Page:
Central and Eastern Europe: Export Platform for Investors?
Journal of World Investment, Vol. 3, No. 6, pp. 1037-1059, December 2002
25 Pages Posted: 5 Apr 2007 Last revised: 30 Nov 2007
As measured by gains in their shares in international exports over the period 1985 to 2000, Hungary, the Czech Republic and Poland have successfully become export platforms for investors. The performance of other countries in Central and Eastern Europe has lagged behind in this respect. This article offers an empirical investigation into the reasons for this divergent performance, including an examination of the various strategies adopted by CEE countries to develop their export industries during their transition to market economies and the effects of those strategies. Central and Eastern Europe, when compared with other regions, has specialized its export-oriented FDI on selected, knowledge-intensive industries and activities, serving mostly the western European market. This is so because the countries of CEE cannot and should not compete with the scale of production and wage levels of East Asian locations. An additional handicap of CEE is the relatively nascent stage of the private sector, which further increases the reliance on FDI as a source of market access, technology and capital under the specific conditions of transition from centrally planned to market economies. This FDI in turn can benefit from the favourable geographical location of many of the CEE countries (close to western Europe) and their relatively well-trained labour force.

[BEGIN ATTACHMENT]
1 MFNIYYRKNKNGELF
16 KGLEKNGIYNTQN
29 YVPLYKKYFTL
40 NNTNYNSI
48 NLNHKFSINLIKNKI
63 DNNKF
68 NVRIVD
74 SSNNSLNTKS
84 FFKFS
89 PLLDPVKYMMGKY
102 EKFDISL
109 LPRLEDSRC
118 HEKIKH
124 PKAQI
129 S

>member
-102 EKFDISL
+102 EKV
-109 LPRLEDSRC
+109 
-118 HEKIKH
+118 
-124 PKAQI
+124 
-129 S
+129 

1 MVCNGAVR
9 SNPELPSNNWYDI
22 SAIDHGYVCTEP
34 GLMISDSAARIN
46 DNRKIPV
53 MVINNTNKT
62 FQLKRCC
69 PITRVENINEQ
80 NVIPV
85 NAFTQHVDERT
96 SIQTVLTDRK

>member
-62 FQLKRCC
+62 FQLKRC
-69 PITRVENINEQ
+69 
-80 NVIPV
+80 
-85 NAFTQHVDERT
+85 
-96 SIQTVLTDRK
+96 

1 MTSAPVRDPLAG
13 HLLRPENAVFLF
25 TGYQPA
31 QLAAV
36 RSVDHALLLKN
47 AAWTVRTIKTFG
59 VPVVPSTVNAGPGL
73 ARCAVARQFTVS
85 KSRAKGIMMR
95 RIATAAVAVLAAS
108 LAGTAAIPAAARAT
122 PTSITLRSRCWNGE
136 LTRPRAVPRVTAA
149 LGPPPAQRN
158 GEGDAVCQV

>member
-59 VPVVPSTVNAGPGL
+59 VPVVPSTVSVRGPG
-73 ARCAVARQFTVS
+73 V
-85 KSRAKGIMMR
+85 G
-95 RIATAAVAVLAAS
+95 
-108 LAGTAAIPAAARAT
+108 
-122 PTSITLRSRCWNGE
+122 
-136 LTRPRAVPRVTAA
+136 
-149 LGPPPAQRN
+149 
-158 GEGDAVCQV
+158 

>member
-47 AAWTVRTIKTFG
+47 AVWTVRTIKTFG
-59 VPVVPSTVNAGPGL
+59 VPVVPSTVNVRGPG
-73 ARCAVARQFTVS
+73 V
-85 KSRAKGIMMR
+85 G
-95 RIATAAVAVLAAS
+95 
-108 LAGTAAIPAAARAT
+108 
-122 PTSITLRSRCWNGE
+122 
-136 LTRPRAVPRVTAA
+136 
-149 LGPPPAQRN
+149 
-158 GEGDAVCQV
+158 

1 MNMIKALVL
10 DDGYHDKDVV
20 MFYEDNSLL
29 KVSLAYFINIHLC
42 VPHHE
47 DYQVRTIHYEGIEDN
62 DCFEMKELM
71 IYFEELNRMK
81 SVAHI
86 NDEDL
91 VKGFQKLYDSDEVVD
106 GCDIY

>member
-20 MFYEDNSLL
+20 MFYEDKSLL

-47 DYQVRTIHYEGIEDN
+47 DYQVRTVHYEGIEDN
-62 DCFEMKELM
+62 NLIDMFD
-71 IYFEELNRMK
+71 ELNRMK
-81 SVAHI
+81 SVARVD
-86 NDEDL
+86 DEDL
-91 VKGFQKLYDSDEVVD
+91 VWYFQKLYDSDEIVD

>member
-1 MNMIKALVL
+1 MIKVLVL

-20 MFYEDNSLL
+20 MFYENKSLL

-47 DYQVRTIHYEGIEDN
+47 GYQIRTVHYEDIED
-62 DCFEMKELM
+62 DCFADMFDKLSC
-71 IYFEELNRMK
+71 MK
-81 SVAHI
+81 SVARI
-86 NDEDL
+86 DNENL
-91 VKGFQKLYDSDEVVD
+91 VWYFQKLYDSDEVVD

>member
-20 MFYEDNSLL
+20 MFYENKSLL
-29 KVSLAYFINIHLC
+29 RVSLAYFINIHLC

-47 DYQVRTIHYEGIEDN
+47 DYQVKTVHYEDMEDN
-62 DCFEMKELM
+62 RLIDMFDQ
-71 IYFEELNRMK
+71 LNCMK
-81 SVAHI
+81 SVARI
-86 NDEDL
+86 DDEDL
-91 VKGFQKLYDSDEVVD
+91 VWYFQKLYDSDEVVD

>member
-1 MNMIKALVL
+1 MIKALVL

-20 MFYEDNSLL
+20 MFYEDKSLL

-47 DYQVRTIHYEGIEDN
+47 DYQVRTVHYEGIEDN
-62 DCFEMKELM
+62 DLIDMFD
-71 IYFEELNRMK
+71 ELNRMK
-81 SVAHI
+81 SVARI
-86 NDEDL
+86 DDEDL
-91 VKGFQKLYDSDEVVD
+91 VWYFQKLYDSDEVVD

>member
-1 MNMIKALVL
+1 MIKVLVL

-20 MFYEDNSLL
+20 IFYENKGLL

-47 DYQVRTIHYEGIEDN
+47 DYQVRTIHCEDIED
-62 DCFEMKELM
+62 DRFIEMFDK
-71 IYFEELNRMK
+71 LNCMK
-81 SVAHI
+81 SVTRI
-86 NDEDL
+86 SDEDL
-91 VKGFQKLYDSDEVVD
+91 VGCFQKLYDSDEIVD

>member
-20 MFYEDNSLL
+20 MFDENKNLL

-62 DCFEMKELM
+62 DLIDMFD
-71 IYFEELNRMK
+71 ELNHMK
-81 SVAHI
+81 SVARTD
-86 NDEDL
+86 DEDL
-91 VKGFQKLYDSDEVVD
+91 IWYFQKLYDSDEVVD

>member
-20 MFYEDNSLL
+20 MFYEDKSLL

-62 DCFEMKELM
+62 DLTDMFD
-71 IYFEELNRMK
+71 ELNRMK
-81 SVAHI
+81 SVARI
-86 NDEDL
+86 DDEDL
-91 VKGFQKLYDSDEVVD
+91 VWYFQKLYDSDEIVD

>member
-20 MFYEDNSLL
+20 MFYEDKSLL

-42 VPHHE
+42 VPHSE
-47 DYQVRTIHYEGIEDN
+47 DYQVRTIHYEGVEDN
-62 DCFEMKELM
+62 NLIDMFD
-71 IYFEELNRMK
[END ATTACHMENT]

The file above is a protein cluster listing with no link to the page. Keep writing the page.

Keywords: exports, competitiveness, economies in transition, Czech Republic, Hungary, Poland
JEL Classification: F21, F23, F14, F43, O52
Suggested Citation: Suggested Citation